Diagnosing Premenstrual Syndrome

Kimberly Raines


Journal for Nurse Practitioners. 2010;6(3):224-225. 

In This Article

Treatment Options

There is no consensus regarding PMS treatment; however, all current interventions focus on management of the most troubling symptoms. PMS management is highly individualized and consists of lifestyle changes or medications, or a combination of the 2 approaches. Patient preferences and treatment costs must also be considered. The good news is that the prognosis for the woman with PMS can be excellent with proper counseling and an individualized treatment plan.

The first step in effective treatment is knowledgeable and compassionate counseling. Your patient should first be reassured that the symptoms she is experiencing are legitimate and have valid pathophysiological causes.

Nonpharmacologic options such as dietary modifications, regular exercise, and stress-reduction techniques should be attempted first. Recommend a balanced diet that includes whole grains, fresh fruits, and vegetables, while avoiding excess salt, sugar, caffeine, and alcohol, particularly when experiencing PMS symptoms. Nutritional supplements such as calcium, magnesium, and vitamins B6 and E have been helpful in alleviating symptoms.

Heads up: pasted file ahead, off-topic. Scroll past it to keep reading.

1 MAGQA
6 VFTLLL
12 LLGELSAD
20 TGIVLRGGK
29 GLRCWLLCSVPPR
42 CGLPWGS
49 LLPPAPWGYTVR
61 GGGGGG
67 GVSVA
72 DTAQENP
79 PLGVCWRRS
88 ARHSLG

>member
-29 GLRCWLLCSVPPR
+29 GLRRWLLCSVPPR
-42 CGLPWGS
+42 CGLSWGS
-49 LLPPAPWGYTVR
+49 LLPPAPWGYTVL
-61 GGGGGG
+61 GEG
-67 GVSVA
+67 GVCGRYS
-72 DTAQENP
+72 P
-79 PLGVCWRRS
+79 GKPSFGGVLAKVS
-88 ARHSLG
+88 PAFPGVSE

Recommended activities for regular exercise include brisk walking, swimming, cycling, or other aerobic activity for at least 30 to 60 minutes 3 to 5 days a week. Suggest stress-reduction techniques such as biofeedback, massage therapy, and yoga. Although the safety and efficacy of herbal remedies have not been established, many women report relief with black cohash root and evening primrose oil.

The most effective pharmacological treatment options are the non-steroidal anti-inflammatory drugs (NSAIDs). Oral contraceptives (OCs) are often prescribed to eliminate cyclic fluctuations in estrogen and progesterone. While approximately 25% of women taking OCs find improvement, 50% report no improvement, and the remainder may even experience exacerbation of symptoms. A growing body of research supports the role of selective serotonin-reuptake inhibitors (SSRIs) for women experiencing more severe emotional symptoms. Taken in lower-range doses 2 weeks before the period begins, at the onset of symptoms, or daily during menses, SSRIs can be an effective and well-tolerated treatment for moderate-to-severe PMS and PMDD.


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